A breathe of the brogue on the Fourth

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Yesterday, someone asked me about my Fourth of July. Although I enjoyed playing some drums with friends in the evening sun at the Charleston Harbor Resort (just down the road from the massively-packed Patriots Point/Yorktown event), I had to admit the highlight of the holiday was in overhearing some pure Lowcountryspeak up in the quaint shrimping village of McClellanville (where my father and his wife live) earlier in the day.

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Every year, many of the old, blue-blood families (the Morrisons, Leland, Baldwins, Rutledges, Grahams, etc.) and some of the relative new villagers get together for a big picnic. They set up card tables and folding chairs under the oaks by the decorated bandstand, just off of the Robert E. Ashley boat landing, across the yard from the town’s Village Museum at the end of Pinckney Street. Local shrimpers provide piles of fresh shrimp, which are served boiled from big boxes at the end of long picnic tables by the cupful. The townspeople bring covered dishes and the museum provides sweet tea and lemonade. Museum curator and local writer Selden Baker “Bud” Hill usually makes a nice speech at noon. It’s a Norman Rockwell scene for sure.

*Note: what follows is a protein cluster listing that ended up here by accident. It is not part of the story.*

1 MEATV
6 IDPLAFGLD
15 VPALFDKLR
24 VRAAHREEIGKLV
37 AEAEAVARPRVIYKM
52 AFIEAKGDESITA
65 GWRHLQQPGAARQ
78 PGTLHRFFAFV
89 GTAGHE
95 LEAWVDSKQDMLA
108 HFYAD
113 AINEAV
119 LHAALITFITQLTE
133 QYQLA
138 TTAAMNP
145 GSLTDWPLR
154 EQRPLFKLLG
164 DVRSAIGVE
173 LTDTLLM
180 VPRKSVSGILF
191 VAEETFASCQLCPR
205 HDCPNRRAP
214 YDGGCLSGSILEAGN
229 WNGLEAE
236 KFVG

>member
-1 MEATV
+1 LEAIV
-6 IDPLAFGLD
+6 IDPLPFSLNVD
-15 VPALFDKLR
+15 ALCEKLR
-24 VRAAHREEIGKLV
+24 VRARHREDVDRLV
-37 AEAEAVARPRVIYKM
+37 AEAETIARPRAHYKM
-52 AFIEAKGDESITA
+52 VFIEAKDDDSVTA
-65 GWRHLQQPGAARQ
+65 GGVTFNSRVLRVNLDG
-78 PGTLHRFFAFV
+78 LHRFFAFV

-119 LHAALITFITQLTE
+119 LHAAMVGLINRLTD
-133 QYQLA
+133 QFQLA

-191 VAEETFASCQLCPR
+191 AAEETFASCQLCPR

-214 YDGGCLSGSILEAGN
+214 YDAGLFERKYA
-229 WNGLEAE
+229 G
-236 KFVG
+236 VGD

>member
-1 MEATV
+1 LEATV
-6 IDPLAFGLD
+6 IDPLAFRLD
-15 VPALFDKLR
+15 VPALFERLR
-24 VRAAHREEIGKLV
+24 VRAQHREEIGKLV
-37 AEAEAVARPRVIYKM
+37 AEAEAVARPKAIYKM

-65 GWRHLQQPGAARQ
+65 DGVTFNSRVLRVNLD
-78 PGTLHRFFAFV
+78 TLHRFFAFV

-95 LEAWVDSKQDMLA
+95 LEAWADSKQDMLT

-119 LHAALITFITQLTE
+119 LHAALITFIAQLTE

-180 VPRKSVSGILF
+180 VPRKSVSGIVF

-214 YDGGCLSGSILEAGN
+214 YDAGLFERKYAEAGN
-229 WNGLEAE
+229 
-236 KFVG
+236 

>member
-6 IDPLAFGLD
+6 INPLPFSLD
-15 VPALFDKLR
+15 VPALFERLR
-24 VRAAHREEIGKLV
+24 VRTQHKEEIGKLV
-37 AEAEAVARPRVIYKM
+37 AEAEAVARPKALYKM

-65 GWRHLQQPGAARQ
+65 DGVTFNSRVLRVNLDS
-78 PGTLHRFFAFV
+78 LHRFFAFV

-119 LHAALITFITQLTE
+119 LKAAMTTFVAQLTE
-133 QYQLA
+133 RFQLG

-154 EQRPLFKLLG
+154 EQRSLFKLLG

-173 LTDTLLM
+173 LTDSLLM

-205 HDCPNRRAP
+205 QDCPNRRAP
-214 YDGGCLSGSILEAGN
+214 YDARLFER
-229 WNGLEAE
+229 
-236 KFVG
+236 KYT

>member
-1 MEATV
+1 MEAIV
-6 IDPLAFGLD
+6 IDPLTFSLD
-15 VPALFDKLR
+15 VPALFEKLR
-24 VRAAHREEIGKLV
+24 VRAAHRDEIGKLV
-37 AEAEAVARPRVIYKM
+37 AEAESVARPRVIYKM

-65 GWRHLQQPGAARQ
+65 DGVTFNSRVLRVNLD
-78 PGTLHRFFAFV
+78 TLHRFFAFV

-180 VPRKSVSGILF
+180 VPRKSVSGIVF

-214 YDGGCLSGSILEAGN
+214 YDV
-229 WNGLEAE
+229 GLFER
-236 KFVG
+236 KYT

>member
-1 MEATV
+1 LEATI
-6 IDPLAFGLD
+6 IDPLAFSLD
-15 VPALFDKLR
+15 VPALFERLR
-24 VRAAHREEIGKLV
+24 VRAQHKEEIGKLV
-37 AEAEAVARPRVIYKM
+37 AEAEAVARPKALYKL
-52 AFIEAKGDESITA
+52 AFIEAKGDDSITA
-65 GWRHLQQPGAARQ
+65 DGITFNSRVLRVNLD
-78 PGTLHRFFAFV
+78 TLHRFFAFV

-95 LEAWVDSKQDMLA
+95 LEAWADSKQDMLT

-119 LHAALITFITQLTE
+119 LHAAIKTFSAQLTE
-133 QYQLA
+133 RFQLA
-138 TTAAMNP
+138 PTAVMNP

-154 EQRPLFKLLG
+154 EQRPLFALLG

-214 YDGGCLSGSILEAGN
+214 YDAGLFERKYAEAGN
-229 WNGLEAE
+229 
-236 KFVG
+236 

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While the delicious shrimp and copious rice and macaroni dishes were wonderful on Saturday, I was most amused by the casual, friendly and often animated conversations chattering on from table to table. A lady named Margaret caught my ear early on, as she spoke with a friend about growing up on Sheppard Street downtown in the 1930s and ’40s, building a house at the newly-developed Hobcaw Point in the mid-’50s for $15,000, and various ramblings about Lowcountry characters. She mentioned something about a doctor she didn’t care for, which cracked me up: “Dat man Schneider was a real S.O.B. … he yent worth the powder it’d take to blow up his bee-hind.” That remark alone totally made my Fourth of July.

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